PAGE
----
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Leading the Lazy Chapter Six - Bad Supervisors and Body Odor

Business today no longer rewards the stable company or employee; now it’s those who take risks who achieve success. So what makes your organization stand out from your competitors? Why would an innovative thinker want to work for you? Leading the Lazy teaches you how to modify your leadership style so you can maximize distinctive productivity that keeps your business moving at the forefront of the market. As you learn the art of being anti-ordinary, you will begin to see why commonness is one of the most significant enemies you face. Discover why you must develop intolerance for the ordinary and how you can create a multigenerational workforce culture that stimulates and supports continuous change. Millennials are flooding the workforce and are resisting the standards left over from older generations. It’s a new world, and it’s time to make new rules—are you up for the challenge?


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Are Millennials Too Young to Lead?

Innovation distinguishes between a leader and a follower.

—Steve Jobs

As baby boomers leave the workplace at a rate of nearly twelve thousand per day, the vacuum created by their exodus includes frontline supervision and management positions. Those in the leading edge of the millennial generation (generation Y, born between 1981 and 2000) are stepping up and into the role of boss.

I am seeing more and more aspiring young leaders in the training classes I provide for successful organizations. Collectively, managers need to be prepared for a new approach to this high-pressure position. Millennials are quick to learn and eager to compete for the positions being vacated by the boomers, and their early success rate may just surprise you.

The generation labeled as “lazy” by some and “brilliant” by others brings a blank experience canvas to the leadership positions they are being offered. They are not infected with negativity or toxic leadership experiences as generations of the past have been. As a result, they tend to be more positive, open-minded, and eager to learn what it takes to become a successful leader in the workplace. Even more amazing is their quick recognition of the old stereotypes that really never worked but were so readily tolerated by management of the past.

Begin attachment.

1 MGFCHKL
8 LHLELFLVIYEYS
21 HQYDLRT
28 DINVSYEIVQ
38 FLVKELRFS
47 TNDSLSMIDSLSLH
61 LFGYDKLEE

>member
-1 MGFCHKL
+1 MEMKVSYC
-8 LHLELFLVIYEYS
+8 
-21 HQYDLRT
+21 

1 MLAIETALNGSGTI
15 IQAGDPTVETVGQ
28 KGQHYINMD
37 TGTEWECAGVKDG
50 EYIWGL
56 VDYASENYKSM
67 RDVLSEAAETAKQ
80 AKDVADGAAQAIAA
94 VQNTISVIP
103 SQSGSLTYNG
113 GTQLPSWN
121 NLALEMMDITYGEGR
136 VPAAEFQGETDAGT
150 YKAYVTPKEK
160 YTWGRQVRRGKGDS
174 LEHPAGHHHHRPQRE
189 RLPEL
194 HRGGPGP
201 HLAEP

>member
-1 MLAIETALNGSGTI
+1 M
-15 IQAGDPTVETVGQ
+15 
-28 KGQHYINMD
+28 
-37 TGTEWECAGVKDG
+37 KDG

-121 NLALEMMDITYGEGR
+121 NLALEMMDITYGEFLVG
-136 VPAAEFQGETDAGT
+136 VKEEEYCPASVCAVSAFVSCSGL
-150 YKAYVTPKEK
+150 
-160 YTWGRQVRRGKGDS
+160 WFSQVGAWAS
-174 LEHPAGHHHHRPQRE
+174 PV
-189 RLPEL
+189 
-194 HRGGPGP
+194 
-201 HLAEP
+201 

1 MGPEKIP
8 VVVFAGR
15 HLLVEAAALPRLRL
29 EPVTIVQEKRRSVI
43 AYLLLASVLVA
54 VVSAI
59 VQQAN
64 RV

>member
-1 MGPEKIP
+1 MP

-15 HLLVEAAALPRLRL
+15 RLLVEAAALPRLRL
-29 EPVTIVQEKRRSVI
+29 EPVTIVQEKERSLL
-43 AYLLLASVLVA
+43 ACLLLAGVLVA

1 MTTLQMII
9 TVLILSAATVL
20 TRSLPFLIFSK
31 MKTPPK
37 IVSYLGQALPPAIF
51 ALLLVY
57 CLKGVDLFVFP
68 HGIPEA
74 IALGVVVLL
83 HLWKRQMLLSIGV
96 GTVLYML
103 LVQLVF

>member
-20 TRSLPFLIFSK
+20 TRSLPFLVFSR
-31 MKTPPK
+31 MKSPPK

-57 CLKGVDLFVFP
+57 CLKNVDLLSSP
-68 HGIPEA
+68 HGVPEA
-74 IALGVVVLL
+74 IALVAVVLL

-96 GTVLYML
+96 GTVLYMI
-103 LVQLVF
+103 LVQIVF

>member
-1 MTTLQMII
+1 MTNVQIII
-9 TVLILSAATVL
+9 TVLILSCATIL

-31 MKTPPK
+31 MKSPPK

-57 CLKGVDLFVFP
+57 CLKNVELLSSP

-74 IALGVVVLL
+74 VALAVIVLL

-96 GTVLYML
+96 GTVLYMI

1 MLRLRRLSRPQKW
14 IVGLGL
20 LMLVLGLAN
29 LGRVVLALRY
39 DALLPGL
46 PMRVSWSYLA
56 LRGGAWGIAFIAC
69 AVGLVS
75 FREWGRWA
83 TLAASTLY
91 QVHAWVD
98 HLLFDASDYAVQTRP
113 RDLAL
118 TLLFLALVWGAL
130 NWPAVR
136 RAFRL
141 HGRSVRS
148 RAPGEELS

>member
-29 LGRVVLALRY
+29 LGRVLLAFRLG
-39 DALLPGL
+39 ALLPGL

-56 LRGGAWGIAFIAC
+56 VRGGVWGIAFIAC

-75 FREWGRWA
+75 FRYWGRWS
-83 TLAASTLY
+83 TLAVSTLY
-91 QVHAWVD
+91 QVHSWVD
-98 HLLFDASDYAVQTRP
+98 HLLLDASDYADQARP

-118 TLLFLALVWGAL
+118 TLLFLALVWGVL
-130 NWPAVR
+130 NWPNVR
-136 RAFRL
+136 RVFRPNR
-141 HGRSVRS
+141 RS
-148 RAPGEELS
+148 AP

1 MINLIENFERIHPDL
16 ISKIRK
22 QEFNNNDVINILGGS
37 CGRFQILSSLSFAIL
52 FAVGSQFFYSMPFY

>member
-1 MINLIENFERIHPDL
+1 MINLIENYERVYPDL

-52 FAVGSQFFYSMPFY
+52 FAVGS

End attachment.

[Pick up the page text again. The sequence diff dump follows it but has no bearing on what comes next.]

Having trained hundreds of millennials as new supervisors and community leaders, I am excited about the potential for leadership they bring to modern organizations. Succession planners need not stay awake at night worrying about the future of the organizations they serve. Our young generation is ready and eager to assume new leadership roles as we speak. They are well read and even offended by a simplistic leadership discussion. Moreover, young leaders bring ahighly articulate and passionate view of what it will take to lead their peers into the future. Millennial leaders bring both fresh perspective and high expectations from the current leaders in their organizations. And, if you ask their opinion of current leaders, they will indeed let you know exactly what they think. Here are some realities that make millennial leaders different.

  1. High turnover creates a higher sense of leadership urgency. Baby boomers (born between 1946 and 1963) are known to be loyal and stay with organizations for many years. In a workplace dominated by baby boomers, emphasis on true leadership development was lost. Today, with millennials averaging sixteen to eighteen months tenure on the job, a high sense of urgency necessitates better leadership.
  2. Millennials have never been treated with tough love. Let’s face it; we do not share the same parental styles today as parents of the past. We are easy on children when it comes to work at a young age. Because most families have fewer children today, these kids have not been required to carry as heavy a load as generations past. As a result...

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